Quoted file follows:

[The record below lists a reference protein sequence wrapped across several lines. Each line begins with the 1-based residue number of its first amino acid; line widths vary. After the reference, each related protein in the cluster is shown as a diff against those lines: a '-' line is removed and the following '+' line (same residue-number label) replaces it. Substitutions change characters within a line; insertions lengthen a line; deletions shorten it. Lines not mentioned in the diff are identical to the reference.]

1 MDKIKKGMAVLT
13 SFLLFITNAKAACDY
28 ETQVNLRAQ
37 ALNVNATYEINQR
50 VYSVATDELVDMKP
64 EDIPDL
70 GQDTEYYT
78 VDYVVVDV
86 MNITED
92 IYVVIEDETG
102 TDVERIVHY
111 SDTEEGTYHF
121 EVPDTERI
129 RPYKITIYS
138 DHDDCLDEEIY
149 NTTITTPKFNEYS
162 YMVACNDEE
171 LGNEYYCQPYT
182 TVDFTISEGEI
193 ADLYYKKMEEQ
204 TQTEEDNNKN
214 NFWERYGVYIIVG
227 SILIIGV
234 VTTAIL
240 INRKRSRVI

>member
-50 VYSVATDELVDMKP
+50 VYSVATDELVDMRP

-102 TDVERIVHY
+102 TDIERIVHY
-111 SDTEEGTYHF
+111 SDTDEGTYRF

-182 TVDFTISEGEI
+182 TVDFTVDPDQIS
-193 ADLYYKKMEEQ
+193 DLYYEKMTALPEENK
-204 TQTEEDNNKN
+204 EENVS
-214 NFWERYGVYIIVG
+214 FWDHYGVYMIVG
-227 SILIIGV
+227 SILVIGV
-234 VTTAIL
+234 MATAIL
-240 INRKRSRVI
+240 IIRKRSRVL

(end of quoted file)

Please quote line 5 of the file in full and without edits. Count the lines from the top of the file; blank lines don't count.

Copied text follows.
37 ALNVNATYEINQR